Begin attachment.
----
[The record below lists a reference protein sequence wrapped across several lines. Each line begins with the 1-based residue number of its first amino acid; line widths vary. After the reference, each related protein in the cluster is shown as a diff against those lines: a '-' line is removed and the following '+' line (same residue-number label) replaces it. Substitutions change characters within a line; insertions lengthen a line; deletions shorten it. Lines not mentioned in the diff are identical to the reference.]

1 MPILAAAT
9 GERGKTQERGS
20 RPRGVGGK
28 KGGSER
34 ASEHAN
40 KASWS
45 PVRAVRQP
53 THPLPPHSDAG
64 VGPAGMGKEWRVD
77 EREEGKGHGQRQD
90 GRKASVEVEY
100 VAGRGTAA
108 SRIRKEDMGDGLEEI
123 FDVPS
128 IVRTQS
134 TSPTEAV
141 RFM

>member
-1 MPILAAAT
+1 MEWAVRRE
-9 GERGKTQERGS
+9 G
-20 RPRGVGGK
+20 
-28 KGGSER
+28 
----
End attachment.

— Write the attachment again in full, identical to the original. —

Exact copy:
[The record below lists a reference protein sequence wrapped across several lines. Each line begins with the 1-based residue number of its first amino acid; line widths vary. After the reference, each related protein in the cluster is shown as a diff against those lines: a '-' line is removed and the following '+' line (same residue-number label) replaces it. Substitutions change characters within a line; insertions lengthen a line; deletions shorten it. Lines not mentioned in the diff are identical to the reference.]

1 MPILAAAT
9 GERGKTQERGS
20 RPRGVGGK
28 KGGSER
34 ASEHAN
40 KASWS
45 PVRAVRQP
53 THPLPPHSDAG
64 VGPAGMGKEWRVD
77 EREEGKGHGQRQD
90 GRKASVEVEY
100 VAGRGTAA
108 SRIRKEDMGDGLEEI
123 FDVPS
128 IVRTQS
134 TSPTEAV
141 RFM

>member
-1 MPILAAAT
+1 MEWAVRRE
-9 GERGKTQERGS
+9 G
-20 RPRGVGGK
+20 
-28 KGGSER
+28 